By Eden Elieff
As I live on the corner of Churchill Way and Hillcrest, I didn’t have to travel far to witness Thursday’s rally that gathered in reaction to the president’s visit to the Gateway Church. I could watch the four-hour event from our study that overlooks Churchill Way. Or I could leave the house, walk across the street, and become part of the crowd that kept growing as the president’s scheduled arrival time approached.
I grew up in the ’60s on the South Side of Chicago, in a neighborhood where political activism was as routine as going to school.
Even as a budding adolescent, I, along with my friends, protested the Vietnam War. Just about everyone we knew railed against Mayor Daley and his City Hall Machine, and whose “Shoot to Kill” order during the ’68 Democratic convention turned downtown into a theater for bloody riots. We worked for candidates who advanced the Civil Rights movement. When Martin Luther King came to our synagogue at the invitation of our rabbi, a leader in the movement, my parents took me along.
Witnessing and participating are in my blood.
Yet George Floyd’s murder had personal resonance. Before moving to Dallas, my family and I lived in Houston for six years, in a neighborhood just six miles west of where George Floyd went to high school. I frequently visited Emancipation Park, the oldest park in Texas, and what anchors his native Third Ward home.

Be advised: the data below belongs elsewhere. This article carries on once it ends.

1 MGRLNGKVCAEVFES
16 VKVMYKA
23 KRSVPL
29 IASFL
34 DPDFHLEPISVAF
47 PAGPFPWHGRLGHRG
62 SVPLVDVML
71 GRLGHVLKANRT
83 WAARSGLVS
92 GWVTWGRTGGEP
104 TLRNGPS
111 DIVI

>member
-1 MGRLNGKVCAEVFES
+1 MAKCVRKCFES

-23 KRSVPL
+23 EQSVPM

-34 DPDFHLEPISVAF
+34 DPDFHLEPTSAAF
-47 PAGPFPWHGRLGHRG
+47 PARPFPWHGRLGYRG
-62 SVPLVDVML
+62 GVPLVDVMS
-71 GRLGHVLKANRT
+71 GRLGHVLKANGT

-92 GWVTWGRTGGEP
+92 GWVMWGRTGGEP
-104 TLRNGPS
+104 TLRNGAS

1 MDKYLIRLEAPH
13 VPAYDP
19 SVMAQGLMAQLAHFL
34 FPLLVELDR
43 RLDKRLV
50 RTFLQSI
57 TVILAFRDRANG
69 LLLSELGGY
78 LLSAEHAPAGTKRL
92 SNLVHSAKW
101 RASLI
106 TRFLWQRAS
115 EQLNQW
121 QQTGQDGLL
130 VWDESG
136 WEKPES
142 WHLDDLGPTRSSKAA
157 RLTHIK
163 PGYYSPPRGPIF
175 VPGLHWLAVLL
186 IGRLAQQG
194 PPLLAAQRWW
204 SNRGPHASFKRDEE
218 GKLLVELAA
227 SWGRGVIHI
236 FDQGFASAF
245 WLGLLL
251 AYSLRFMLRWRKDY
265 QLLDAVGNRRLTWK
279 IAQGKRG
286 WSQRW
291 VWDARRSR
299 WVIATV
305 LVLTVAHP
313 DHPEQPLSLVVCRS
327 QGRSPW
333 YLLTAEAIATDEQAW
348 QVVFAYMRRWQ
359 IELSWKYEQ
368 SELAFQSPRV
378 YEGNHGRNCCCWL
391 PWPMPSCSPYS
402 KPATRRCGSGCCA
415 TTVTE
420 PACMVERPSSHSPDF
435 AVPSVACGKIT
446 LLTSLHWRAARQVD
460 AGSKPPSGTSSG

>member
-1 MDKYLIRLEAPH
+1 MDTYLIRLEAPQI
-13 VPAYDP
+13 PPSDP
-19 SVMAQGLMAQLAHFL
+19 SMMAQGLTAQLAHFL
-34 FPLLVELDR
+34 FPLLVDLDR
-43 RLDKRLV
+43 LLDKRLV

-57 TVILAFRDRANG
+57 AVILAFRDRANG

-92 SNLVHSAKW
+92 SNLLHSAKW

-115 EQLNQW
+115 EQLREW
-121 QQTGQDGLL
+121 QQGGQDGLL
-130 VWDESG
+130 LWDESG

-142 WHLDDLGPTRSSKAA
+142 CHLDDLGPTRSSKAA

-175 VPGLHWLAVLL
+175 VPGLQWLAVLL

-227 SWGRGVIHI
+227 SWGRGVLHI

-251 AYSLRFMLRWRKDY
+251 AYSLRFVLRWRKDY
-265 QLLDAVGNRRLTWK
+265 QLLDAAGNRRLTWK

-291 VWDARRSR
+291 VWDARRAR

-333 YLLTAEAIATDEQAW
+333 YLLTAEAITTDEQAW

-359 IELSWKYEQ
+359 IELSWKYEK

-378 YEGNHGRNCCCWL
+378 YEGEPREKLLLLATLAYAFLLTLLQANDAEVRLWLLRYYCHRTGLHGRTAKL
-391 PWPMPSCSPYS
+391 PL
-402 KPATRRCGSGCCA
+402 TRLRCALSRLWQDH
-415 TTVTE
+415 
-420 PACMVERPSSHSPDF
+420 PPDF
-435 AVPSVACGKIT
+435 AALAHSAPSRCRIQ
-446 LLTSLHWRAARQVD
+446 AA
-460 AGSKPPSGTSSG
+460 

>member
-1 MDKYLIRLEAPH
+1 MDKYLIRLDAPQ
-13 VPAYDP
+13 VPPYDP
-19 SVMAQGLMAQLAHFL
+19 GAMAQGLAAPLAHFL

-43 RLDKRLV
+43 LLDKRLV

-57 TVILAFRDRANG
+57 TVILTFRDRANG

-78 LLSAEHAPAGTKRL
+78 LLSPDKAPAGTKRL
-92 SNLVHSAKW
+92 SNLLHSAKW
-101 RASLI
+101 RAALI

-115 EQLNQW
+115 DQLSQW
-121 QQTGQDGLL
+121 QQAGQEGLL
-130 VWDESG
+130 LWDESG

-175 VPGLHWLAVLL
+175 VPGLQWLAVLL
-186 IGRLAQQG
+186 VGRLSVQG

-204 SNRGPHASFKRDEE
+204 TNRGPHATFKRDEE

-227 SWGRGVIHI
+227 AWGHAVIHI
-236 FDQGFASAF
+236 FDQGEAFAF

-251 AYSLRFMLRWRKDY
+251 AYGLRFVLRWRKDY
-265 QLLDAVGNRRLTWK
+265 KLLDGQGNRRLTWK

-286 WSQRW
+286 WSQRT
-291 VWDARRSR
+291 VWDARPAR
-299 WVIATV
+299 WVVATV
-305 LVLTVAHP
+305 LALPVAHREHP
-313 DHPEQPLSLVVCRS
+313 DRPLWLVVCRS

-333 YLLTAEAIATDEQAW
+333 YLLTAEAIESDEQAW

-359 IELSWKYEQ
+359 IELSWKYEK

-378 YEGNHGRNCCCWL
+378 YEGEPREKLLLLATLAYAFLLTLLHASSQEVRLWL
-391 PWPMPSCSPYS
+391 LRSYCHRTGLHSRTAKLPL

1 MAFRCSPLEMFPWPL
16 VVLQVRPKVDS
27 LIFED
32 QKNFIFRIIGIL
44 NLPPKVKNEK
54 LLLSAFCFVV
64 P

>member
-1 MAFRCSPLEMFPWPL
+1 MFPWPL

Emancipation Park was the only public park open to African Americans during the Jim Crow era. I took our houseguests to see it. Now a UNESCO site, the park held one of the first Black Lives Matter rallies after Floyd’s death.
And now, the protest movement that was filling streets in cities in all 50 states had found its way to the intersection where I live, the most Mayberry-like street corner I’ve ever called home.
This was not a time for witnessing.
I took one of my “HATE IS NOT GREAT” bumper stickers I had on hand, ran string through the holes I punched, and wore the thing like a necklace. With both my Chicago and Houston legacies guiding every step, I crossed the street and became part of the protest for racial justice, joining a crowd of nearly 400 people.
You’d have to hang out at Medical City for several hours to see such diversity in this ZIP code: young and old, black and white, local and out-of-towners, grandmothers with their young adult grandkids, and young couples with their kids in strollers. Supporters of the president showed up as well, but the two groups were separated from each other in areas marked by barricades.
“We don’t want any fighting,” a plainclothes cop explained to me.
Protesters vastly outnumbered the supporters.
Layers upon layers of police filled our streets — patrol cops, cops in full riot gear, and cops on horseback. Dozens of cars lined Churchill Way, at the ready. It was easy to feel the flight-or-fight response looking at all this, that is, anger and fear. Overkill? Wasn’t it literally overkill that had sparked these protests and continued to roil our streets? Intimidation can provoke violence. The scene felt like a microcosm for what the country was wrestling with.
My hope was to eventually penetrate the human citadel, the sea of blue uniforms, and have a conversation with one of them. I wanted to know, what were they thinking about the protests? How did they feel about their jobs that were now under this global spotlight?